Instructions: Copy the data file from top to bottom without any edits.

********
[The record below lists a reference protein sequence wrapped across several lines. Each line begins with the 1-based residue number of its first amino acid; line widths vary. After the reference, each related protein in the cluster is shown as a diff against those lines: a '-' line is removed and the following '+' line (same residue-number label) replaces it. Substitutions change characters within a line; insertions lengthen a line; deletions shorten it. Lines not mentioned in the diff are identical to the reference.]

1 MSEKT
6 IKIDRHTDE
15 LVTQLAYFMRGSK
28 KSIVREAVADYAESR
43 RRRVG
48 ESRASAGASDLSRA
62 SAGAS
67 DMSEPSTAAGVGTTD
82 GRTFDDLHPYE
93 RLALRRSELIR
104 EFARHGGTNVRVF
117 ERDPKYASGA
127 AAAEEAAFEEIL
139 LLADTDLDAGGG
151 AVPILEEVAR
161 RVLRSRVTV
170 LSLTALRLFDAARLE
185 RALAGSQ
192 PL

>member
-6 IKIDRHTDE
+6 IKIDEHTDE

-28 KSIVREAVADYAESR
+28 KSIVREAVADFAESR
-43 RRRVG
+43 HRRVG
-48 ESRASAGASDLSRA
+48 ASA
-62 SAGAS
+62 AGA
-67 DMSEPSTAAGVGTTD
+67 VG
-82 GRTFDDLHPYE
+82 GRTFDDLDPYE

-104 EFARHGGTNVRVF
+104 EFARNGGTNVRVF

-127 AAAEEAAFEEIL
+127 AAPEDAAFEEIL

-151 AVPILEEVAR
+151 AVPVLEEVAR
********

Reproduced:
[The record below lists a reference protein sequence wrapped across several lines. Each line begins with the 1-based residue number of its first amino acid; line widths vary. After the reference, each related protein in the cluster is shown as a diff against those lines: a '-' line is removed and the following '+' line (same residue-number label) replaces it. Substitutions change characters within a line; insertions lengthen a line; deletions shorten it. Lines not mentioned in the diff are identical to the reference.]

1 MSEKT
6 IKIDRHTDE
15 LVTQLAYFMRGSK
28 KSIVREAVADYAESR
43 RRRVG
48 ESRASAGASDLSRA
62 SAGAS
67 DMSEPSTAAGVGTTD
82 GRTFDDLHPYE
93 RLALRRSELIR
104 EFARHGGTNVRVF
117 ERDPKYASGA
127 AAAEEAAFEEIL
139 LLADTDLDAGGG
151 AVPILEEVAR
161 RVLRSRVTV
170 LSLTALRLFDAARLE
185 RALAGSQ
192 PL

>member
-6 IKIDRHTDE
+6 IKIDEHTDE

-28 KSIVREAVADYAESR
+28 KSIVREAVADFAESR
-43 RRRVG
+43 HRRVG
-48 ESRASAGASDLSRA
+48 ASA
-62 SAGAS
+62 AGA
-67 DMSEPSTAAGVGTTD
+67 VG
-82 GRTFDDLHPYE
+82 GRTFDDLDPYE

-104 EFARHGGTNVRVF
+104 EFARNGGTNVRVF

-127 AAAEEAAFEEIL
+127 AAPEDAAFEEIL

-151 AVPILEEVAR
+151 AVPVLEEVAR